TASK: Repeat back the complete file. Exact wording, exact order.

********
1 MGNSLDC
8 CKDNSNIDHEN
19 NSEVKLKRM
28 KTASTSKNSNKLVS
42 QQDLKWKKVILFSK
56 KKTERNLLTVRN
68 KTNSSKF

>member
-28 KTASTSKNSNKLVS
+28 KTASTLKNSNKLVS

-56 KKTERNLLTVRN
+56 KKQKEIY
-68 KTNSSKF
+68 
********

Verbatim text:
1 MGNSLDC
8 CKDNSNIDHEN
19 NSEVKLKRM
28 KTASTSKNSNKLVS
42 QQDLKWKKVILFSK
56 KKTERNLLTVRN
68 KTNSSKF

>member
-28 KTASTSKNSNKLVS
+28 KTASTLKNSNKLVS

-56 KKTERNLLTVRN
+56 KKQKEIY
-68 KTNSSKF
+68 